This post could really use a picture of Seattle-based Molly Norris. I just didn’t think it ethical to post one because she is now in hiding on the advice of the FBI due to threats by stupid, misguided fools who want to kill her.
They want her dead for a joke she made at the expense of the Prophet Muhammad––also not pictured… for, um, obvious reasons.
I will however post a picture of this guy: His name is Anwar al-Awlaki, and he’s a Yemeni-American cleric who is alleged to have inspired the Fort Hood shooting, among other attacks. He’s also the one who put Norris on a “hit list.”
He’s a bastard-coated bastard with bastard filling.
Back in April Norris drew a cartoon lampooning the fact that certain (not all; let’s not generalize) Muslims become so angry at depictions of the prophet Muhammad, which Islam kind-of-but-not-really forbids. This was at the time when Comedy Central was punking out because South Park was making jokes about Muhammad depictions. So Norris drew a cartoon declaring May 20th “Everybody Draw Muhammad Day.”
WARNING!!!!!! Clicking “Continue Reading” will lead you to the dreaded cartoon.
That’s it. That’s what makes someone like Anwar al-Awlaki wish death upon a fellow human being: a cartoon cherry claiming to be Muhammad.
In May Norris told the Seattle PI that she hadn’t meant for, or thought of her cartoon going viral on the net, but it happened that way and Norris went from unknown Seattle illustrator to the focus of religious hate.
And now she’s a ghost. She’s changed her name, left Seattle, and will have a new life somewhere else. She told Seattle Weekly that the threat on her existence is like cancer, “[It] might basically be nothing, it might be urgent and serious, it might go away and never return, or it might pop up again when she least expects it.”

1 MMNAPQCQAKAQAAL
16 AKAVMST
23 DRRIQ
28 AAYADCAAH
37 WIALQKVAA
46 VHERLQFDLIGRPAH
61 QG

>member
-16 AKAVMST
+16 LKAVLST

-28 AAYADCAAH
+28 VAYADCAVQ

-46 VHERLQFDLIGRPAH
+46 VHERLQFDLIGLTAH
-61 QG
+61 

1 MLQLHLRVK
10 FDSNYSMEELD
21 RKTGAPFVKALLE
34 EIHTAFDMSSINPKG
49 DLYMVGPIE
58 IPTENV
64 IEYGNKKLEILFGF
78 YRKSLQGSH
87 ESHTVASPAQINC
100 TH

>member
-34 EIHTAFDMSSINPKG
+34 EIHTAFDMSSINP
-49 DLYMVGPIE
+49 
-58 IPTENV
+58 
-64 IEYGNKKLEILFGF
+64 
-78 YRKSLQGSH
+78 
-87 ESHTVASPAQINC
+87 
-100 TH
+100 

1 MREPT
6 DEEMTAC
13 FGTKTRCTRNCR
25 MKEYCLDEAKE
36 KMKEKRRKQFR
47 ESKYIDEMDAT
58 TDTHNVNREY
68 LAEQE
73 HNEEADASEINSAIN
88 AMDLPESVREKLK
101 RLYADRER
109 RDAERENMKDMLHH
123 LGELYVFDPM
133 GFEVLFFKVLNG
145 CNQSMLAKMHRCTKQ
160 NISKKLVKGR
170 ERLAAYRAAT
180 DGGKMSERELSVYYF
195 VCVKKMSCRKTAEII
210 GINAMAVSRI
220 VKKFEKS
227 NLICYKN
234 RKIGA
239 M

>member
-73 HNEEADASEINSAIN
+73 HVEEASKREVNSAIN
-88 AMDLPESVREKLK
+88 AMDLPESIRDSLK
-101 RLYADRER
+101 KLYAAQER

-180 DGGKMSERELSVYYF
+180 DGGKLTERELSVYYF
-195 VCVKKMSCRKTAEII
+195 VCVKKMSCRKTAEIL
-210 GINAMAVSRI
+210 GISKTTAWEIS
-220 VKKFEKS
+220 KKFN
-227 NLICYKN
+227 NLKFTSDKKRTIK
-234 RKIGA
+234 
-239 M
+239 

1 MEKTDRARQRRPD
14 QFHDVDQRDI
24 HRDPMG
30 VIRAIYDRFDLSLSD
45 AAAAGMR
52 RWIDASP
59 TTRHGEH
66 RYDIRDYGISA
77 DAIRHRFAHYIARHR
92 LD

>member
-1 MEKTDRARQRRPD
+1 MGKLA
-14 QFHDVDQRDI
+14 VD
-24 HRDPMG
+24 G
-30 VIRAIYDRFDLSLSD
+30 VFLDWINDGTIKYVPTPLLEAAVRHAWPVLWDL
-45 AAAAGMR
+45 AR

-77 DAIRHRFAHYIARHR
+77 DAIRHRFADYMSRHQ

Above I made a point to not generalize about Islam, or Muslims. I don’t want anyone to believe that I think that 99 percent of Muslims are anything like Anwar al-Awlaki. I’m reiterating this because I’m about to say…
Dear Anwar al-Awlaki:
Your religion sucks.
Yes, he sucks as a human being, but his religion sucks just as much if not more. Again, I’m not saying all Muslims or all of Islam sucks––just his version, the one where you get to terrorize a small time cartoonist.
Find me a jerk, and I can persuade him; find me a jerk with religion, and I am defeated. Once someone believes that their actions are chosen and led by God, it’s game over for logic or reason. I’ve been told that the non-religious like myself scare people because what is morality without God?
This: If I commit a violent act, I cannot blame God. It is my act alone because I do not believe in a guiding hand of God (or of the economy, but that’s a separate post), so I avoid causing ill in the world to avoid personal guilt. But people like al-Awlaki revel in that their evil is not evil, it is the righteous will of Gawd(!). They have no need for a conscience.
Therefore, al-Awlaki’s religion sucks, and it is our responsibility to say that. To sit back and say nothing – even here in our little corner of Montana, on a little blog about politics and culture – we do a great injustice to one another. The same injustice best embodied in Pastor Martin Niemöller’s staggeringly brilliant quote about Nazis:
They came first for the Communists,
and I didn’t speak up because I wasn’t a Communist.
Then they came for the trade unionists,
and I didn’t speak up because I wasn’t a trade unionist.
Then they came for the Jews,
and I didn’t speak up because I wasn’t a Jew.
Then they came for me
and by that time no one was left to speak up.
Though Molly Norris lived in Seattle, though most if not all people reading this have never met her (and now never will), we must stand up for her. If we do not, then our First Amendment right to free speech is worthless.
Go post her cartoon on Facebook, and Twitter, and your own blog, and MySpace and your front door. Show it to friends and family. Laugh at it. Make it into a t-shirt you wear proudly. And on May 20th, 2011 scribble as many drawings of Muhammad as you wish (or do it now), because tolerance and respect are different. I tolerate Anwar al-Awlaki’s right to have his misguided, stupid beliefs about moral and spiritual matters, but I do not respect them at all.
And by the way, this is my favorite depiction of Muhammad:
Get it? A joke. Bring on the threats.
Obama invokes ‘state secrets’ claim to dismiss suit against targeting of U.S. citizen al-Aulaqi